Five years ago Mitchell Posin and Clarissa Allen had a vision: of sheep grazing under a windmill that powered their Chilmark farm. It was a vision of a working farm functioning with clean energy, from the grass the sheep ate to the compost tea they helped produce to the wind that spun the turbine.
On Monday morning that vision became reality when a 149-foot turbine was installed at the farm, the largest turbine to date on the Island.
Once it is fully operational, the windmill will produce 125,000 kilowatt hours per year.
As the windmill went up in pieces on a gray, drizzly November day, Mr. Posin was right there in the middle of the action. “I hate the wind,” he said, referring to the salt spray that is a constant at the coastal farm perched above the south-facing shoreline. “Now we get to use it for something good.”
The power generated will be about double what is needed to power the entire farm. Mr. Posin said he is in negotiations to sell the excess electricity to the Home Port Restaurant in Menemsha.
The turbine cost $425,000 and was financed through a combination of loans from the Martha’s Vineyard Savings Bank and grants from the federal government. Mr. Posin said he hoped to pay it back over six years.
The farm is still waiting for a connection approval from NStar, which could take up to a month, Mr. Posin said.
Construction was an all-day affair Monday and included members of the Allen-Posin family and a team from Great Rock Windpower of Oak Bluffs, who installed the tower. The turbine arrived on the 6 a.m. ferry; an hour later the pieces sat in rain-darkened skies on a pastoral hilltop overlooking South Road.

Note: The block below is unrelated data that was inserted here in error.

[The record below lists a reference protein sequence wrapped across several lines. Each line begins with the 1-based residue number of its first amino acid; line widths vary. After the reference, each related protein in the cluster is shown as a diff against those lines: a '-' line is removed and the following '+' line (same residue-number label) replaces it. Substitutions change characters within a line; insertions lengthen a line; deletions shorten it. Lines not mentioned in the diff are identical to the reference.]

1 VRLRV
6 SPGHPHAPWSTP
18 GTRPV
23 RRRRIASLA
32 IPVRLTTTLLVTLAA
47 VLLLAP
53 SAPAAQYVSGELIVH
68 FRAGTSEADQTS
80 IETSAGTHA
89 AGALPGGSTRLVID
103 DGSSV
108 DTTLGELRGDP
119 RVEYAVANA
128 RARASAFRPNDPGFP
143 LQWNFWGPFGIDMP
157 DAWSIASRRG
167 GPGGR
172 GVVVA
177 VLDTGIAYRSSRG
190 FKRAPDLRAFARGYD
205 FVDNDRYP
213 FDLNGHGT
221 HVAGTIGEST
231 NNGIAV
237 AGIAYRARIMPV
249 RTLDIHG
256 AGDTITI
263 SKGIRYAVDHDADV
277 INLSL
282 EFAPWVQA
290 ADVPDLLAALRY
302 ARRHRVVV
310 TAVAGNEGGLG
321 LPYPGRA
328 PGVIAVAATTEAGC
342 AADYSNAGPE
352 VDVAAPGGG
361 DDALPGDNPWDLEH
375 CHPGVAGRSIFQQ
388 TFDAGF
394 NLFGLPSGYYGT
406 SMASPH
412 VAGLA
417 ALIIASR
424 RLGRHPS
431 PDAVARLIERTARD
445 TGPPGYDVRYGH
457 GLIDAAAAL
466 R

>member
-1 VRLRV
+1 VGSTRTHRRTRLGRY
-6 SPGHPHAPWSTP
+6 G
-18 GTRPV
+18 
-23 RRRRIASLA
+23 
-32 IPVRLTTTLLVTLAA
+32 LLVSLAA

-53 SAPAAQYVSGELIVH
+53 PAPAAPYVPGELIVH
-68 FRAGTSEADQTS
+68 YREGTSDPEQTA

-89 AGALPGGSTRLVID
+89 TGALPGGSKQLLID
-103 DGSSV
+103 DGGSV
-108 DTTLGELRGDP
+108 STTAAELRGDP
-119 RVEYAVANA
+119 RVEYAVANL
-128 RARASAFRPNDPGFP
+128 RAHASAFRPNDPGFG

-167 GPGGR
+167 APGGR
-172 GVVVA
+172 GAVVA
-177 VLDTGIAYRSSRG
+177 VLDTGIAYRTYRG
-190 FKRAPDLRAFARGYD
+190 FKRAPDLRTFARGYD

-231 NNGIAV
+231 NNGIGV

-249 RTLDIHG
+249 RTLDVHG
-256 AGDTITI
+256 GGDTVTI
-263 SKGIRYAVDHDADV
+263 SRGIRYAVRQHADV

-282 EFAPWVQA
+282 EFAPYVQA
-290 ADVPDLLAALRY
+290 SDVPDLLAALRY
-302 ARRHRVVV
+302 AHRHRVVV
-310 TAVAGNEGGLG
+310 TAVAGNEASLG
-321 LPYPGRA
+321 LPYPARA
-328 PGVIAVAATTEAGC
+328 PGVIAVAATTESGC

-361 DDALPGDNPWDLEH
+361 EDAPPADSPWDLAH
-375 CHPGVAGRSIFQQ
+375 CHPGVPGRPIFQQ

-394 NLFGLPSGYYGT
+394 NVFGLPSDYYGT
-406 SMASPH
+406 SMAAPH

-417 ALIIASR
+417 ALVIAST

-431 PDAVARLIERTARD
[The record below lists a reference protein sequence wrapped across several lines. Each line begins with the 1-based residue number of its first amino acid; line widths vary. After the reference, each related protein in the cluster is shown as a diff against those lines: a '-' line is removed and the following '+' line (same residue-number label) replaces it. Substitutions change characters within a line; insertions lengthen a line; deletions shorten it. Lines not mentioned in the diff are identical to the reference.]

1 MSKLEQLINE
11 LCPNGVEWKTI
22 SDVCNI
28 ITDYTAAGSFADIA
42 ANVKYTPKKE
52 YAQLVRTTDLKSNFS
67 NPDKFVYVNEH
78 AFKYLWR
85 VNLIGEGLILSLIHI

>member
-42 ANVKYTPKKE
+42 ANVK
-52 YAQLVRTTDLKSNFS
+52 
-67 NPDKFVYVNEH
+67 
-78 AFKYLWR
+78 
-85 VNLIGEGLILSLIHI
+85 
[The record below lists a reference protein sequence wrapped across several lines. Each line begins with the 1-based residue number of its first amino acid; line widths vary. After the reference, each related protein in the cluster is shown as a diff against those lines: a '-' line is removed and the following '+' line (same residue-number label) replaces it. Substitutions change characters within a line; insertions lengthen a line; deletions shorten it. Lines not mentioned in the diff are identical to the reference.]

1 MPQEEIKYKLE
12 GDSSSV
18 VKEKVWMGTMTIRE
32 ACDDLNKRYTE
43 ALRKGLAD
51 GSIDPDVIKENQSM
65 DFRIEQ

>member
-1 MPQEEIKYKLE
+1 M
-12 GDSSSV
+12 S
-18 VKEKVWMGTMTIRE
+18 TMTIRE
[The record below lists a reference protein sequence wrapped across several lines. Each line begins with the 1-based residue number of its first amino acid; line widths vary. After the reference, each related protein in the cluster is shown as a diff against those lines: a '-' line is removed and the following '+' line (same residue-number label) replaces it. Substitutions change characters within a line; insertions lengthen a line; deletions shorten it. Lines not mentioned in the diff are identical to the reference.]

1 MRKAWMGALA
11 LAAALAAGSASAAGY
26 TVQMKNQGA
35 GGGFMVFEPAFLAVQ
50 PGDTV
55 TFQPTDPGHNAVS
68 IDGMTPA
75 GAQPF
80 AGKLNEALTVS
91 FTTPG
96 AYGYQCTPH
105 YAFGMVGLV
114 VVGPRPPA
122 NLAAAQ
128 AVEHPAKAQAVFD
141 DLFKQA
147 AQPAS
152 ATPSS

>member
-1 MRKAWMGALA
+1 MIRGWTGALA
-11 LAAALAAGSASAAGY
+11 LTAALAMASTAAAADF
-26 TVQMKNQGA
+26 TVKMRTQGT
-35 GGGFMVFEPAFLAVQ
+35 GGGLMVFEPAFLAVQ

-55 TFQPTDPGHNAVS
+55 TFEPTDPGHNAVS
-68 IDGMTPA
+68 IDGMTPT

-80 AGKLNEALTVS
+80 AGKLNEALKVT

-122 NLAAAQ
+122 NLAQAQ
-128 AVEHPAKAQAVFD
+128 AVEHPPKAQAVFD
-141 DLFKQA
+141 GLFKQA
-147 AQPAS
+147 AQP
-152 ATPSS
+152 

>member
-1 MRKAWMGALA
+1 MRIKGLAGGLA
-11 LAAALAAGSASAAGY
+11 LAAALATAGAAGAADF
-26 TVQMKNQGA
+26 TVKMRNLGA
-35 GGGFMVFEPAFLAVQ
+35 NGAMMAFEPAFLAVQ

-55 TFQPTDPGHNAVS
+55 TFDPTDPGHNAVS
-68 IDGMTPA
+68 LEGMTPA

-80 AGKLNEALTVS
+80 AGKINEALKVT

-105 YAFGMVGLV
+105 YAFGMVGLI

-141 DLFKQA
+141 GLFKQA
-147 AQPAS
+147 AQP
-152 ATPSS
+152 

When the rain let up, Great Rock Windpower manager Gary Harcourt and his crew were ready to go.
“So it’s actually going to happen?” Mr. Posin said to Mr. Harcourt as the last crane hooks were attached.
“It’s really going to happen,” Mr. Harcourt replied.
The farm has been planning for the turbine since 2007.
“Does that make me crazy?” Mr. Posin asked Mr. Harcourt.
“It makes you patient, deliberate and thoughtful,” replied Mr. Harcourt.
“Like I said, crazy,” Mr. Posin said.
The turbine was approved in January after the Chilmark zoning board of appeals upheld a building permit for the Allen Farm and another for the Grey Barn, also on South Road. The permits were issued under a special agricultural exemption that allows working farms to skip the normal permitting process.
The Allen Farm has been in Clarissa Allen’s family for some 300 years and was once home to a smaller windmill.
Mr. Posin said he invited the entire neighborhood to the installation, in the hope of drawing out supporters as well as opponents of wind energy.
“We’re hoping it’ll be here, people will see it and the tension of the ‘anti’ will subside,” he said.
The base for the turbine was dug in October; it is 18 feet deep with a diameter of 10 feet and contains 250,000 pounds of concrete. The tower is 120 feet tall with 30-foot blades. A taller turbine would have required approval from the Martha’s Vineyard Commission.
The turbine went up in sections over the course of the day — three pieces for the tower, a turbine and blades. The first section of tower was lifted into place at 9 a.m., and five minutes later, Mr. Posin and his son, Nathaniel Allen-Posin, were helping to secure the last bolts of the base. A total of seven people were on hand to hoist the turbine into place. The windmill — 42,000 pounds of machinery, fully installed — now sits atop the hill overlooking the south shore.
This was the 50th wind turbine the Great Rock team has installed, the 12th on the Vineyard. The company also installed a 120-foot wind turbine at Morning Glory Farm two years ago.
“These are the guys who teach other people how to build them. How lucky are we to have them on Martha’s Vineyard,” Mr. Posin said.
The tower was built in China, the turbine in British Columbia. Mr. Harcourt said he was at the factory the day the turbine left.
As his sheep huddled in a corner of a field, Mr. Posin said he hoped construction of the turbine would set a precedent for future farmers.
“If every farmer could do that it would help the world tremendously,” he said. “The beauty of this is we’re going to return energy to the land.”